There is in fact no power at my place, but I did not resort to breaking and entering  just to write this. Fresh off of seeing Sofia Coppola’s “The Bling Ring,” I am pondering the obsession with fame that would lead someone to break into the house of a person they admire.

I think that is the point of the film. It is based on the true story of a group of wayward teens living in the Valley in California who go on a burglary spree at celebrities’ houses.

Coppola used Nancy Jo Sales’ article in Vanity Fair, “The Suspects Wore Louboutins,” as the backdrop for her screenplay.

In the film, Marc (Israel Broussard)  is the new kid at Indian Hills alternative school in the Hollywood Hills. He is soon taken in by Rebecca (Katie Chang) to hang out after school and go to clubs.

Coppola did not use the real names of the teens in the film.

Marc and Rebecca’s time together soon turns away from surfing the web after school and getting coffee. They, along with a crew of their classmates, party, do drugs and eventually become serial burglars in the Hollywood Hills.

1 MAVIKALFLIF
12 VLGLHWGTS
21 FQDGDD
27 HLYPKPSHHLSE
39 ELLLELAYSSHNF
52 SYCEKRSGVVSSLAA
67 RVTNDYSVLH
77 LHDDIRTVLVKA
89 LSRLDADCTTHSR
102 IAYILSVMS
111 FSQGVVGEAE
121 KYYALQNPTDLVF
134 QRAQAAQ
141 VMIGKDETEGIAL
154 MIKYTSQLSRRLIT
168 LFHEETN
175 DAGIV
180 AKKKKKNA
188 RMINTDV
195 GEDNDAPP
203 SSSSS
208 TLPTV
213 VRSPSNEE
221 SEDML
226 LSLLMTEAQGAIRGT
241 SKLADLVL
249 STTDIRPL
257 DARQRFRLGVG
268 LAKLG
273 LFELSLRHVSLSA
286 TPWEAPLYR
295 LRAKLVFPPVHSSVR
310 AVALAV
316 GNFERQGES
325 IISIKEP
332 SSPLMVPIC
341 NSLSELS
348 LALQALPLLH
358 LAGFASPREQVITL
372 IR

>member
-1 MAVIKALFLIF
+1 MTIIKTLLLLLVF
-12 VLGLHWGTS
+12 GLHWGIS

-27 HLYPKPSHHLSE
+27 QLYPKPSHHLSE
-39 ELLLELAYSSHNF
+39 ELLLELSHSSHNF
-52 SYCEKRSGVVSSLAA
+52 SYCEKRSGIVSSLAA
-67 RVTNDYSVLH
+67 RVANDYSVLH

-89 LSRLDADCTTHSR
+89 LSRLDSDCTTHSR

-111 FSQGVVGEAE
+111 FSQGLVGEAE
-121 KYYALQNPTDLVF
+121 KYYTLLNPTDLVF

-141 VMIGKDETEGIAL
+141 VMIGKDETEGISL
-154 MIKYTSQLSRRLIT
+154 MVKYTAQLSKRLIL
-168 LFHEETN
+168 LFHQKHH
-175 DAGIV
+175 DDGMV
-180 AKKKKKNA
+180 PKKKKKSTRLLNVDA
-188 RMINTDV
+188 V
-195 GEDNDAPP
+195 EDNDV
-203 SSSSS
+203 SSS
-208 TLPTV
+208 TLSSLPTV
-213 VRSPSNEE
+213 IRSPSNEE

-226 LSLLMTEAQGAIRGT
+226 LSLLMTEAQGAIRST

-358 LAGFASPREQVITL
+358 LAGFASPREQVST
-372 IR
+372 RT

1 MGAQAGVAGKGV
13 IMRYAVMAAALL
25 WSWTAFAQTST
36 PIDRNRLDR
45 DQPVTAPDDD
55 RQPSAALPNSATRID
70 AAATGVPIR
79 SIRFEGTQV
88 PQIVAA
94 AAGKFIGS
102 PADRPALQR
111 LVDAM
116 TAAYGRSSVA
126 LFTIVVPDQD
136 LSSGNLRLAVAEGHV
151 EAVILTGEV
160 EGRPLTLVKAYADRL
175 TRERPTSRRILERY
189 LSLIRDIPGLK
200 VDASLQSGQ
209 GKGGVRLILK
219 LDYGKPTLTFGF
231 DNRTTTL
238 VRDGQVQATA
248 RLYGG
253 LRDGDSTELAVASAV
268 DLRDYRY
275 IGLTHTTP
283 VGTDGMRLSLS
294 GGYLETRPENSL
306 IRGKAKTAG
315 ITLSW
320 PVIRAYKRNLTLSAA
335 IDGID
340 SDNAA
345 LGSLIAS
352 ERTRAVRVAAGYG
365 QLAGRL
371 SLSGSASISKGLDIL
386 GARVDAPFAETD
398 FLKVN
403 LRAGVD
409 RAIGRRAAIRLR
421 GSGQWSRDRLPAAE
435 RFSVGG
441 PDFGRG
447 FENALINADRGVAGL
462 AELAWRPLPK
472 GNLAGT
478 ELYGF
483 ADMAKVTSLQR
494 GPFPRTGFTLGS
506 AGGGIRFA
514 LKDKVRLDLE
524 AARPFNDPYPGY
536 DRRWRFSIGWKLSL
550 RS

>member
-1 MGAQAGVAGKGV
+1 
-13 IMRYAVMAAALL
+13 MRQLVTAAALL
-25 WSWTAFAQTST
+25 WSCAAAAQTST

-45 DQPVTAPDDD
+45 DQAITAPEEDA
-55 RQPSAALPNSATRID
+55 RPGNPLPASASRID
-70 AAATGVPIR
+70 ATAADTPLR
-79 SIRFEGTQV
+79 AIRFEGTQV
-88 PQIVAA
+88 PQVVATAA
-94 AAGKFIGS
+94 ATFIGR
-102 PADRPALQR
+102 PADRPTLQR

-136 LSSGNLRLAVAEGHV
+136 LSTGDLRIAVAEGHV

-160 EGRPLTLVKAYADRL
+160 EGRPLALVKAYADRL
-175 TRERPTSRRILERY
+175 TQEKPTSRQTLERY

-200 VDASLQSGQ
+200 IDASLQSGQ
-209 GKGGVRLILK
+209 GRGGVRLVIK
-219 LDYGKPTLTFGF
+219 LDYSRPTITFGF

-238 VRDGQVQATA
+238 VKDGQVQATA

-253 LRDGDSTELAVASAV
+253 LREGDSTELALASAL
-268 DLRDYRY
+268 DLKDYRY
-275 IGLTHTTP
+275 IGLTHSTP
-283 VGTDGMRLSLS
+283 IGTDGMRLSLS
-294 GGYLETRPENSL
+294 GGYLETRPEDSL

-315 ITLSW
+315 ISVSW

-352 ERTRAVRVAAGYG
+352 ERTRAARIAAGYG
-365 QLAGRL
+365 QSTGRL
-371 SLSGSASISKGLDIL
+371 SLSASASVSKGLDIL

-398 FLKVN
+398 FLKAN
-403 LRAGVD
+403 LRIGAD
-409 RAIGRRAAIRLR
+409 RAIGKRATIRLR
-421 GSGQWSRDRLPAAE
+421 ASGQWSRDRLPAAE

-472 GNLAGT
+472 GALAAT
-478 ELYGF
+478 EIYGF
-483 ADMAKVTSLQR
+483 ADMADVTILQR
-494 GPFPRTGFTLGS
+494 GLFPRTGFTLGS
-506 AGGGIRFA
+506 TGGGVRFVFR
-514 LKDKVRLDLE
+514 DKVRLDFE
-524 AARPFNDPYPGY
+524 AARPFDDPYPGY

Rebecca is definitely the ring leader and the most obsessed with famous people and their material possessions. They raided Paris Hilton’s house several times and also broke into the homes of Lindsey Lohan, Orlando Bloom and Rachel Bilson.

Coppola’s visual depiction of the teens’ escapades is a plus of the film and viewers who favor her stylistic choices will appreciate it on that level.

She mixes loud music and party scenes with those of silence and dialogue well, but there is not much connection to be had with the characters. I think the actors (mostly unknowns except for Emma Watson) cast as “The Bling Ring” were realistic in their portrayal of superficial and naive teens.

It seems Coppola stayed very true to her source material and maybe there just isn’t any depth in the real-life characters for the average viewer to relate to.